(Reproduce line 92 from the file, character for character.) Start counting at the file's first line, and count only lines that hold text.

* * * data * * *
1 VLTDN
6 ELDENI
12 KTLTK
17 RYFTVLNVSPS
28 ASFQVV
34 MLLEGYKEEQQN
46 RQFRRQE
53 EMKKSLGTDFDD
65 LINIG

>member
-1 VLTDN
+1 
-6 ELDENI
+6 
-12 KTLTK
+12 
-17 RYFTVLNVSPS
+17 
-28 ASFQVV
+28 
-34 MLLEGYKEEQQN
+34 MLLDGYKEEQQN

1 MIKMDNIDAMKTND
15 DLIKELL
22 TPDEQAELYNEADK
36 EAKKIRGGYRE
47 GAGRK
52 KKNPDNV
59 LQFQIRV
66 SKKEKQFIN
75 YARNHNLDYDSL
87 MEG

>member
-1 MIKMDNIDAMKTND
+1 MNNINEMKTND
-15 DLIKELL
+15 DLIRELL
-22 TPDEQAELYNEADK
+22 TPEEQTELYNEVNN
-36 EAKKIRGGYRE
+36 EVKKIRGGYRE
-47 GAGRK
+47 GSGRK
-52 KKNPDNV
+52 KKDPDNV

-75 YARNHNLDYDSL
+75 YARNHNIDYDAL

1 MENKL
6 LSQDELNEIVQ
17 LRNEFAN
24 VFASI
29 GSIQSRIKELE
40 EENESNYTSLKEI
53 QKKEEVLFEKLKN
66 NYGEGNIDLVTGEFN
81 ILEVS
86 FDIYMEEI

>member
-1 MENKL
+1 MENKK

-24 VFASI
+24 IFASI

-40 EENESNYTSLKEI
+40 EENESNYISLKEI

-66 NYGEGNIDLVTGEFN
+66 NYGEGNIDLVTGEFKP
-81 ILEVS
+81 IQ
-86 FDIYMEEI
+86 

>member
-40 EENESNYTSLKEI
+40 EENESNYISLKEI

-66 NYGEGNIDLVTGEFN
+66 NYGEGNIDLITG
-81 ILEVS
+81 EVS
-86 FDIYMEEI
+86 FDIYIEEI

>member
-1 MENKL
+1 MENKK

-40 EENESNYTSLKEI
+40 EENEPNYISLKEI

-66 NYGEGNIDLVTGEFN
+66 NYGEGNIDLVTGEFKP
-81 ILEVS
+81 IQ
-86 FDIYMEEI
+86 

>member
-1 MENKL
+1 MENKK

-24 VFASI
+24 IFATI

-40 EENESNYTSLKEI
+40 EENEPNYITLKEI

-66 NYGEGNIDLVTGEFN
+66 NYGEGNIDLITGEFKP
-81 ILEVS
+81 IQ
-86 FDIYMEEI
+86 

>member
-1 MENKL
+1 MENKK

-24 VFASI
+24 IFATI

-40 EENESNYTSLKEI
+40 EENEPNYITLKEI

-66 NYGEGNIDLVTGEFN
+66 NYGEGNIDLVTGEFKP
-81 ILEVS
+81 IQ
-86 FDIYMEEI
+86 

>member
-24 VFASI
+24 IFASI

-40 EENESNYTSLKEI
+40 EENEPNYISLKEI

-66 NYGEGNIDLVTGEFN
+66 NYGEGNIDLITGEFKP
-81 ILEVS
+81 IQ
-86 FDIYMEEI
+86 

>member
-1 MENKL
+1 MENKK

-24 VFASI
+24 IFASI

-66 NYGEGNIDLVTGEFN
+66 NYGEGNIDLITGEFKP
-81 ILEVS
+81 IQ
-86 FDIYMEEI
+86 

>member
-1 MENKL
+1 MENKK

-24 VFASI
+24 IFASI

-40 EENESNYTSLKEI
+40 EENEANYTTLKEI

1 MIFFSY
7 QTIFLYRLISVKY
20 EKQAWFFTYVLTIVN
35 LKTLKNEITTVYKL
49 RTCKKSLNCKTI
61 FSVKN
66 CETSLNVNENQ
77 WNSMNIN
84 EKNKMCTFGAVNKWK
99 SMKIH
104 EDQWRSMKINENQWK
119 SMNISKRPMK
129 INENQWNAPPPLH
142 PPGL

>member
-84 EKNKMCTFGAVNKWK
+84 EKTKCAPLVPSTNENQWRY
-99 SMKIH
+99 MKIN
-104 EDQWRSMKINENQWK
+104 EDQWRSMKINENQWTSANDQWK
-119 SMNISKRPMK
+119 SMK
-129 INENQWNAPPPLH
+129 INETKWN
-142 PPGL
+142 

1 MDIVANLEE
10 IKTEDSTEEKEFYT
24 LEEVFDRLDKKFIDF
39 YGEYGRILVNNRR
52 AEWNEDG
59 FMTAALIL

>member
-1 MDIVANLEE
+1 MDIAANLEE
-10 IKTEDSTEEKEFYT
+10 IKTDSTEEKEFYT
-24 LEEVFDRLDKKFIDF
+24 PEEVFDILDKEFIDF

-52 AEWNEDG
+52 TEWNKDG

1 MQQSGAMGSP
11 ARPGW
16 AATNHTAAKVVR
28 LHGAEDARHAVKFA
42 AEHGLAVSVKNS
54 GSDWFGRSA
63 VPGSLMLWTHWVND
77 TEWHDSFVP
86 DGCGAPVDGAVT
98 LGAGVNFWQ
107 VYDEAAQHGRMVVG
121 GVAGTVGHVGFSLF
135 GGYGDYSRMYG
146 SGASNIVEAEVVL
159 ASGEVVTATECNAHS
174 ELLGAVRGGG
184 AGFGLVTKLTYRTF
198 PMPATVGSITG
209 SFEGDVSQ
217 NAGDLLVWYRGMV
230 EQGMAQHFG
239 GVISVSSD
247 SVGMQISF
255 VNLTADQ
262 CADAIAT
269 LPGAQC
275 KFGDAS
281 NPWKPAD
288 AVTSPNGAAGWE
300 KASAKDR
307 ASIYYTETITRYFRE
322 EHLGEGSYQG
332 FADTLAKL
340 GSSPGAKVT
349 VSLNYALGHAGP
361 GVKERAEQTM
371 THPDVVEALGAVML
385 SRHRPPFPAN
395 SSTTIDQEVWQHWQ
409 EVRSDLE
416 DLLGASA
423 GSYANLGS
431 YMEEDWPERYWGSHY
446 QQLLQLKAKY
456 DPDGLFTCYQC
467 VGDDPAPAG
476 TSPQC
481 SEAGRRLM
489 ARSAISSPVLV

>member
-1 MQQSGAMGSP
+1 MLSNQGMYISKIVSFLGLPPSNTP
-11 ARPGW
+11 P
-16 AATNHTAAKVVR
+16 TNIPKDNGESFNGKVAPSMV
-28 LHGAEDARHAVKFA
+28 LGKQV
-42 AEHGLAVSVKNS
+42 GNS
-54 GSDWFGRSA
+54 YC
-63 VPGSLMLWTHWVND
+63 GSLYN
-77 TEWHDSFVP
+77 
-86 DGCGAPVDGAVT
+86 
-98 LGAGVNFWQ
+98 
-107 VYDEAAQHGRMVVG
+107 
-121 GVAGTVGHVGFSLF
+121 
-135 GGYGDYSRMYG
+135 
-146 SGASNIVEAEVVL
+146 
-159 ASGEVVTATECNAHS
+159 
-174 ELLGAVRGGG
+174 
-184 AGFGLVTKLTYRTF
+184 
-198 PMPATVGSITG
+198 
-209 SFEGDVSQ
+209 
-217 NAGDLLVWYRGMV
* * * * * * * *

-1 MENKL